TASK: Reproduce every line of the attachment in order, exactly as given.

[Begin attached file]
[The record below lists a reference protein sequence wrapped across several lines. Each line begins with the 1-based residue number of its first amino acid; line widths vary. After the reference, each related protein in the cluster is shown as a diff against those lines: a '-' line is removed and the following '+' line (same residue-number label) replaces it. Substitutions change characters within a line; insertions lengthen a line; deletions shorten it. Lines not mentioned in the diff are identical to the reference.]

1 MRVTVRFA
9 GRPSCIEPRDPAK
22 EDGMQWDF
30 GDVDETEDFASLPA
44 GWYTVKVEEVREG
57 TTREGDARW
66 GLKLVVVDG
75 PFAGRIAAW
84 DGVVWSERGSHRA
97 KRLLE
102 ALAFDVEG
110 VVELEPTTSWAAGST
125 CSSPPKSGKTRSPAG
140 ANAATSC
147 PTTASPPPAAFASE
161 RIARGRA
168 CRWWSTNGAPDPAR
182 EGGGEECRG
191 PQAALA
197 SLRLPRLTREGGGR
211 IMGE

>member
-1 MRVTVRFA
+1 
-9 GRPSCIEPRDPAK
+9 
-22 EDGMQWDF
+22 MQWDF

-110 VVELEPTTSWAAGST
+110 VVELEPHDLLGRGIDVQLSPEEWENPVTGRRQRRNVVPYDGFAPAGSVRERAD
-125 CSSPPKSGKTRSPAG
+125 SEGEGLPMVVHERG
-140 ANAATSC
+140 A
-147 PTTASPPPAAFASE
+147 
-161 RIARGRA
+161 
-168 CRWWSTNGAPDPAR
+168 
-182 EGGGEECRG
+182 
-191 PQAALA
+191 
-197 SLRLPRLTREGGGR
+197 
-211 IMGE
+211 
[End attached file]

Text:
[The record below lists a reference protein sequence wrapped across several lines. Each line begins with the 1-based residue number of its first amino acid; line widths vary. After the reference, each related protein in the cluster is shown as a diff against those lines: a '-' line is removed and the following '+' line (same residue-number label) replaces it. Substitutions change characters within a line; insertions lengthen a line; deletions shorten it. Lines not mentioned in the diff are identical to the reference.]

1 MRVTVRFA
9 GRPSCIEPRDPAK
22 EDGMQWDF
30 GDVDETEDFASLPA
44 GWYTVKVEEVREG
57 TTREGDARW
66 GLKLVVVDG
75 PFAGRIAAW
84 DGVVWSERGSHRA
97 KRLLE
102 ALAFDVEG
110 VVELEPTTSWAAGST
125 CSSPPKSGKTRSPAG
140 ANAATSC
147 PTTASPPPAAFASE
161 RIARGRA
168 CRWWSTNGAPDPAR
182 EGGGEECRG
191 PQAALA
197 SLRLPRLTREGGGR
211 IMGE

>member
-1 MRVTVRFA
+1 
-9 GRPSCIEPRDPAK
+9 
-22 EDGMQWDF
+22 MQWDF

-110 VVELEPTTSWAAGST
+110 VVELEPHDLLGRGIDVQLSPEEWENPVTGRRQRRNVVPYDGFAPAGSVRERAD
-125 CSSPPKSGKTRSPAG
+125 SEGEGLPMVVHERG
-140 ANAATSC
+140 A
-147 PTTASPPPAAFASE
+147 
-161 RIARGRA
+161 
-168 CRWWSTNGAPDPAR
+168 
-182 EGGGEECRG
+182 
-191 PQAALA
+191 
-197 SLRLPRLTREGGGR
+197 
-211 IMGE
+211 